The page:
Play, Wait, Conquer

HIGH It delivers the thoughtful pace needed for this genre.

LOW No interaction with the environment. Gameplay takes place in a dashboard.

WTF The item description text is so small, it can barely be seen.


When I started Conqueror 940 AD, I was expecting an enjoyably casual turn-based game, and what I received was a friendly, almost child-oriented version of that in a pseudo-Middle Ages setting. While playing, I wondered why the title was set in the year 940 AD. There’s nothing in the game tied to the year, and there are many anachronistic elements (glazed glass greenhouses in the Middle Ages?) but given the cartoonish ambience and because this is the first game from the studio, I rolled along with this creative freedom.

Although the medieval elements are sketchy, Conqueror 940 AD tries to capture the spirit of that age – a feudal lord takes a land, uninhabited and destitute, and with time and good management raises his fief into a prosperous kingdom… or not. This is not the first game to offer this proposition. Afterall, this is the basic premise of every kingdom-builder, but Conqueror 940 AD lacks anything thrilling or new to add to the genre.

The player’s character has a skillset that determines the successes of many decisions, including strength, agility, intelligence, defense, leadership, charm, stealth, tactics, bartering, and they can all be improved through dialogue with the petitioners in the Throne Room or through training. The variety of skills is appreciated, although some seem to have dubious utility, for only at later stages of the game do they gain their usefulness.

The pace of Conqueror 940 AD is interesting. It has the same just one more turn compulsion that games like Civilization or Age of Wonders do, but, unlike these two games, it does not seem to punish mistakes. This is a good thing, as it gives space for the player to learn the mechanics, to try different paths and to plan strategy calmly. On the other hand, players who are less familiar with the genre may be discouraged by the slow pace. It takes many turns to complete tasks, and there’s often nothing to do but click on the “next turn” button and wait– to the point where it feels that the “next turn” button becomes the game and not a feature of it.

For a game that has “Conqueror” in its title, we could expect the real entertainment to start when we finally have an army assembled to invade neighboring kingdoms, but assembling an army is not a simple task. To recruit soldiers we need to craft weapons, do research, reach a certain level of skill, and have the right materials. But to have the materials we need the right building to produce them, or have an enormous amount of money to spend. For a battle system that works through text selection and does not have the visual gratification of battlefield skirmish, this amount of intricacy felt excessive.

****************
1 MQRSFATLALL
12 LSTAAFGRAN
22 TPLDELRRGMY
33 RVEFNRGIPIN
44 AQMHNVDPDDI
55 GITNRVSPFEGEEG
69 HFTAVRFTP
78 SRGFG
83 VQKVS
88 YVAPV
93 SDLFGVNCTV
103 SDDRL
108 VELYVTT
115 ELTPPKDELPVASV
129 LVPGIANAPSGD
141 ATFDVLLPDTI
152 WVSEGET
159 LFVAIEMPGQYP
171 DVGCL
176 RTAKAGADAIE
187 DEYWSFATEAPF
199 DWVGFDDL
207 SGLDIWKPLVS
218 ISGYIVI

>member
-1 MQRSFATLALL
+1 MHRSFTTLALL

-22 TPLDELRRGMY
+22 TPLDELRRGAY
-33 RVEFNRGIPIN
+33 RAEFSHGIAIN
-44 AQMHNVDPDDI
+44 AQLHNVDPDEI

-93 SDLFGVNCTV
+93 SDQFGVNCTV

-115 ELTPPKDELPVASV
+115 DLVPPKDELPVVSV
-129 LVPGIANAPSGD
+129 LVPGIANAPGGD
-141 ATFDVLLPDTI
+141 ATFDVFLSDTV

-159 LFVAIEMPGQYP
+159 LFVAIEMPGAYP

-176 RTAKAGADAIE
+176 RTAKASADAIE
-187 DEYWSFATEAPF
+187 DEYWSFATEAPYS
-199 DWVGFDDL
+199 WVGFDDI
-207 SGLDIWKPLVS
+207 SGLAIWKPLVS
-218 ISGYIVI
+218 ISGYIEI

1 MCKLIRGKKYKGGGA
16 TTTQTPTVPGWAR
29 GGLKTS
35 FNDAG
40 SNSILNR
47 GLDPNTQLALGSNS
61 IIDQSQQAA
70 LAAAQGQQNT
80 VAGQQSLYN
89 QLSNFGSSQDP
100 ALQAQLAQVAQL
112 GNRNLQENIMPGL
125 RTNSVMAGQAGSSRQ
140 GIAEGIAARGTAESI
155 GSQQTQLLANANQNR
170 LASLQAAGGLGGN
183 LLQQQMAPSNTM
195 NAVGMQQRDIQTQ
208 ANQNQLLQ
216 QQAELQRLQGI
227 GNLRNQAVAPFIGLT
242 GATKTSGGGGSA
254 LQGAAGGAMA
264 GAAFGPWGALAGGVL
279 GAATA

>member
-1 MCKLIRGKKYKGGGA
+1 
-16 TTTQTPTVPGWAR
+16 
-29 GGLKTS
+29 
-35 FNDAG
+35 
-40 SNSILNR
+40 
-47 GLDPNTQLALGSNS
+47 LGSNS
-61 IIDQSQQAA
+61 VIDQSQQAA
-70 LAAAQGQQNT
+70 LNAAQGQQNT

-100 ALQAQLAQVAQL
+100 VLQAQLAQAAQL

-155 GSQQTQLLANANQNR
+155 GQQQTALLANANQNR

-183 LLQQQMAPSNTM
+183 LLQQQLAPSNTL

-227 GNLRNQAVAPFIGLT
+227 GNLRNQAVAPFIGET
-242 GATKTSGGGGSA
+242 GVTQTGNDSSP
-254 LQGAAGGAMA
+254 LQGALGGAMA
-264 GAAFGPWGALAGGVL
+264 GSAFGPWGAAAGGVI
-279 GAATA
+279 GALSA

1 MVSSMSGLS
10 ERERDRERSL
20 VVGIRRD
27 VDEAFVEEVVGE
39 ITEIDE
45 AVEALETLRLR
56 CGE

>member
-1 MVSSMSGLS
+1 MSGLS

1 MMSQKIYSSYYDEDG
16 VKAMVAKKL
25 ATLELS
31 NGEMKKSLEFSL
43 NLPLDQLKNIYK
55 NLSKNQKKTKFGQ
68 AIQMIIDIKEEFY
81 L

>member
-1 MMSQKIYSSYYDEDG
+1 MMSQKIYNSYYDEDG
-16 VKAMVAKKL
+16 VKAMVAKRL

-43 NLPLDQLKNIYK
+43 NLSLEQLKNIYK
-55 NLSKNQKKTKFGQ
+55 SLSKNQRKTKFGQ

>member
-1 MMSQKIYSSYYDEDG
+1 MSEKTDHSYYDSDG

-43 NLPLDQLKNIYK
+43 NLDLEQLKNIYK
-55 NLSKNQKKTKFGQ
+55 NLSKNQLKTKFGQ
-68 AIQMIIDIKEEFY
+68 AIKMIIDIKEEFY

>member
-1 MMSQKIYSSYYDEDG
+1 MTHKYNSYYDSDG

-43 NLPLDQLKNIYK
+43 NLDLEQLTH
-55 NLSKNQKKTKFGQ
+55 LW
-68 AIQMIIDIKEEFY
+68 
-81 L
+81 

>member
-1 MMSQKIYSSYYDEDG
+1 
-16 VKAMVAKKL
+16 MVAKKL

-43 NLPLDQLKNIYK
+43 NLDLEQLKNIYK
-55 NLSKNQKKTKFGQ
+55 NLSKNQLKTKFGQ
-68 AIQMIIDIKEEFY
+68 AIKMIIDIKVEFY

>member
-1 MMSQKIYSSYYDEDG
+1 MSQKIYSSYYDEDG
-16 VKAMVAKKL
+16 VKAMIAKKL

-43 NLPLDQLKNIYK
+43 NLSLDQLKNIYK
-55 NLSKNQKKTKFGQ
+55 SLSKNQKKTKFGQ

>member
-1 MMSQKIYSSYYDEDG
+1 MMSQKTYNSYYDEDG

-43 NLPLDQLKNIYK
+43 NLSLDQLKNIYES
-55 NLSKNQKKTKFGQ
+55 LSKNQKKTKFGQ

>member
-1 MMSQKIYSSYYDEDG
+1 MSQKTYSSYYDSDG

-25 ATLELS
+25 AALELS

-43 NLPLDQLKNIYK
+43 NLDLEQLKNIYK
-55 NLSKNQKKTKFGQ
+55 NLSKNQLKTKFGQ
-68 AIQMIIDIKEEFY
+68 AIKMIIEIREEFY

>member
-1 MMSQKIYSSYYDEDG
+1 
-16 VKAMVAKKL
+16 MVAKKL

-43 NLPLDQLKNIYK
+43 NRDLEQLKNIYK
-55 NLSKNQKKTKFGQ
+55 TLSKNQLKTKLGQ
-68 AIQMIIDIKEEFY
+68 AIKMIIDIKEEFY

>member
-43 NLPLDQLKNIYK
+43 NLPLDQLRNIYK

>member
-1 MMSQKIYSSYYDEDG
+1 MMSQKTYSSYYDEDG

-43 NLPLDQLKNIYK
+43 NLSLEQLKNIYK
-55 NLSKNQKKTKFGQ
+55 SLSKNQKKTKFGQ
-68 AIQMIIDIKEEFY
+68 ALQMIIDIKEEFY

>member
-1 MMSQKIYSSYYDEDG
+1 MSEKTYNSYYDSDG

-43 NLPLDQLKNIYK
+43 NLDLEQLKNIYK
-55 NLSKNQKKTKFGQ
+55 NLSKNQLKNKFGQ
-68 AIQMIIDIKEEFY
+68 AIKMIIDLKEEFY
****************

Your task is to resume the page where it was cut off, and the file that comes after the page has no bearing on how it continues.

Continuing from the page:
Along these lines, it’s easy to see that structurally, Conqueror 940 AD is rich in features. In fact it feels like the details and features are the focus of the developers. However, the game neglects other elements that could enrich the experience, such as the dialogue or animation.

Most of the game takes place in a dashboard with an unappealing layout, which makes play feel monotonous. It is in this dashboard that the player chooses actions such as building, skills training, research, diplomacy, trade, and weapons crafting. This constant cycle of choosing actions is only interrupted when a petitioner requests an audience in the Throne Room or when a raid is happening, but after a while, even these events become repetitive and boring.

It feels that the experience is always a small step away from becoming something more stimulating. It has the right ideas, but as a turn-based game, Conqueror 940 AD fails to add the addictive element. After too short a time it becomes predictable and rote, and the player is left with the feeling that the entire game was a wait loop of choices without any truly challenging or dramatic moments.

Despite these criticisms — and i suspect many of them stem from the limitations of a small studio — we can feel the effort and the esteem that the developers had in making this title. The studio has maintained a close dialogue with the players through Discord to resolve glitches and listen to feedback. In fact, it feels like Conqueror 940 AD could be a draft for a more ambitious project. If this is the case, then every fan of turn-based kingdom builders should keep an eye on this team.

Rating: 4.5 out of 10

— André Pedro


Disclosures: This game is developed and published by Combat Wombat Studios. It is currently available on PC. This copy of the game was obtained via publisher and reviewed on the PC. Approximately 13 hours of play were devoted to the single-player mode, and the game was not completed.There are no multiplayer modes.

Parents: As of press time, this game was not reviewed by the ESRB. This is a text-based game with no animations. The characters and their actions are all static pictures. There are some scenes that picture dead persons and some dialogues refer to poisonings, assassinations, raids, abductions, and offer some libidinous nuances.

Colorblind Modes: There are no colorblind modes available.

Deaf & Hard of Hearing Gamers: This game offers subtitles. The subtitles cannot be altered or resized. (See examples above.) However, unless the player has a huge screen, it’s hard to read some of the text on the dashboard. That said, the game is perfectly playable with no audio. For example, when the kingdom is sacked it makes a specific sound, but it’s always accompanied by a message in the dashboard. Apart from the small text, this game is fully accessible.

Remappable Controls: No, this game’s controls are not remappable. The game can be entirely controlled via the mouse, although shortcuts can be accessed by the keyboard.

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